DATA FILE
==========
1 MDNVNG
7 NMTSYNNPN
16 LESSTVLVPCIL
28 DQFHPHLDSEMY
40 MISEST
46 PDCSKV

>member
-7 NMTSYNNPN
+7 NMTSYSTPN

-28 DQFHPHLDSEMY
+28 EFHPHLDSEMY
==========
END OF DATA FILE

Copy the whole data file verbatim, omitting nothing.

1 MDNVNG
7 NMTSYNNPN
16 LESSTVLVPCIL
28 DQFHPHLDSEMY
40 MISEST
46 PDCSKV

>member
-7 NMTSYNNPN
+7 NMTSYSTPN

-28 DQFHPHLDSEMY
+28 EFHPHLDSEMY